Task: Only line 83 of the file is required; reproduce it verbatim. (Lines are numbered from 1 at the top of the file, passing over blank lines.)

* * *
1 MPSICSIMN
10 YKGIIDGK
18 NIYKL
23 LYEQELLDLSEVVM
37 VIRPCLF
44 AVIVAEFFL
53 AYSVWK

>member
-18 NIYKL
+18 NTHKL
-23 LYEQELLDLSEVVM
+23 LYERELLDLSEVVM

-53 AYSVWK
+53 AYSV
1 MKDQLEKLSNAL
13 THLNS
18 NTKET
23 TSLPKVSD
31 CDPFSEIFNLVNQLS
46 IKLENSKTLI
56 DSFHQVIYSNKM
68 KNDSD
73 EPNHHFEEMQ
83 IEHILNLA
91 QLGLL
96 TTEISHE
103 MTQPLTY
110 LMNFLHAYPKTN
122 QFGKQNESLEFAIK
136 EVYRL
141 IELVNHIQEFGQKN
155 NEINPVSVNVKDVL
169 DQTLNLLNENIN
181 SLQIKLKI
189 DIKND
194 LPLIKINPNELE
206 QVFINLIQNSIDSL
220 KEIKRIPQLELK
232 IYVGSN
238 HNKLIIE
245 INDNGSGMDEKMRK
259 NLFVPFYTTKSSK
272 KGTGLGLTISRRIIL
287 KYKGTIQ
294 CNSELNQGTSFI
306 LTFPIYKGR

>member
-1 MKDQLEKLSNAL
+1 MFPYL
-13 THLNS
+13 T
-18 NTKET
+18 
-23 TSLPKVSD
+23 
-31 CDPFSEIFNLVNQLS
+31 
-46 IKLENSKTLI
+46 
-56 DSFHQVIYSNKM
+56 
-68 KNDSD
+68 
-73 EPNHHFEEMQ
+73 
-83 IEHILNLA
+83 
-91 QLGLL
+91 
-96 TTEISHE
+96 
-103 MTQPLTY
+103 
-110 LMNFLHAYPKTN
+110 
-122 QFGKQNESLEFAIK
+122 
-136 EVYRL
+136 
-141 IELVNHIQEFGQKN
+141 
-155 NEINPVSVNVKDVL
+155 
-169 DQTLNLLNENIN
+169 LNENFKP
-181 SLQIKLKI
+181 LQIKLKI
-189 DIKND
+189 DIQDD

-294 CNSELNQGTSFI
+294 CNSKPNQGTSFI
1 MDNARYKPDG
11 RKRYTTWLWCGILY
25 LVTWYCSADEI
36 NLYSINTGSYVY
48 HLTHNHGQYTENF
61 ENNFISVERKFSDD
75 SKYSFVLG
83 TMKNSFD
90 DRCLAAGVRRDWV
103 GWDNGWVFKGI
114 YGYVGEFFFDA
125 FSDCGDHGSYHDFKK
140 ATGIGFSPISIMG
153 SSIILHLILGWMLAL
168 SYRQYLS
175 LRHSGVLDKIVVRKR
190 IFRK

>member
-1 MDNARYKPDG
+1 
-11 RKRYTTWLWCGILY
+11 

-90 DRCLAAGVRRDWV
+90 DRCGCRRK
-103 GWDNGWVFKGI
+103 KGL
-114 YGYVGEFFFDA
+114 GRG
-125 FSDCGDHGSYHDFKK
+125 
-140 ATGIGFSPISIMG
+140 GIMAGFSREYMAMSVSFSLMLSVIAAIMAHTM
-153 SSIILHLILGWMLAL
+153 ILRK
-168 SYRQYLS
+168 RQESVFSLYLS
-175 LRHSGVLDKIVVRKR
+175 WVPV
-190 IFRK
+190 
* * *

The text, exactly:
+155 